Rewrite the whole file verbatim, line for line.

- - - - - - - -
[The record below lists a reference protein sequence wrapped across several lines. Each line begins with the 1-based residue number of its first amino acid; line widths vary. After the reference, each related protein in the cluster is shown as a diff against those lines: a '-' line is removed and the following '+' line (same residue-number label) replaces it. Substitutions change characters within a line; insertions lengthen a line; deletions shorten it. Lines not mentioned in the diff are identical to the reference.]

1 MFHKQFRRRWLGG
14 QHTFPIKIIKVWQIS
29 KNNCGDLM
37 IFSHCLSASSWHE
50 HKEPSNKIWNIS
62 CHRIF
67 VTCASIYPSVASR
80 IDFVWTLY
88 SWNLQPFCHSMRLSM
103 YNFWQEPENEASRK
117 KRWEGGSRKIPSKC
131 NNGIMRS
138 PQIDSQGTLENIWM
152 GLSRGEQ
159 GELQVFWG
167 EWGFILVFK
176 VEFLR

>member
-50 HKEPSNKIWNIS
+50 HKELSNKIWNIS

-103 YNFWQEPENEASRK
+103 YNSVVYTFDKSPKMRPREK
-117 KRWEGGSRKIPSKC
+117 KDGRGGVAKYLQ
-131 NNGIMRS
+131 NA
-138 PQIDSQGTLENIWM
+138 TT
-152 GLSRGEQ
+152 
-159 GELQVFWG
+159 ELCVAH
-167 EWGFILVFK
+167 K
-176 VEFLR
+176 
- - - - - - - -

[The record below lists a reference protein sequence wrapped across several lines. Each line begins with the 1-based residue number of its first amino acid; line widths vary. After the reference, each related protein in the cluster is shown as a diff against those lines: a '-' line is removed and the following '+' line (same residue-number label) replaces it. Substitutions change characters within a line; insertions lengthen a line; deletions shorten it. Lines not mentioned in the diff are identical to the reference.]

1 MFHKQFRRRWLGG
14 QHTFPIKIIKVWQIS
29 KNNCGDLM
37 IFSHCLSASSWHE
50 HKEPSNKIWNIS
62 CHRIF
67 VTCASIYPSVASR
80 IDFVWTLY
88 SWNLQPFCHSMRLSM
103 YNFWQEPENEASRK
117 KRWEGGSRKIPSKC
131 NNGIMRS
138 PQIDSQGTLENIWM
152 GLSRGEQ
159 GELQVFWG
167 EWGFILVFK
176 VEFLR

>member
-50 HKEPSNKIWNIS
+50 HKELSNKIWNIS

-103 YNFWQEPENEASRK
+103 YNSVVYTFDKSPKMRPREK
-117 KRWEGGSRKIPSKC
+117 KDGRGGVAKYLQ
-131 NNGIMRS
+131 NA
-138 PQIDSQGTLENIWM
+138 TT
-152 GLSRGEQ
+152 
-159 GELQVFWG
+159 ELCVAH
-167 EWGFILVFK
+167 K
-176 VEFLR
+176 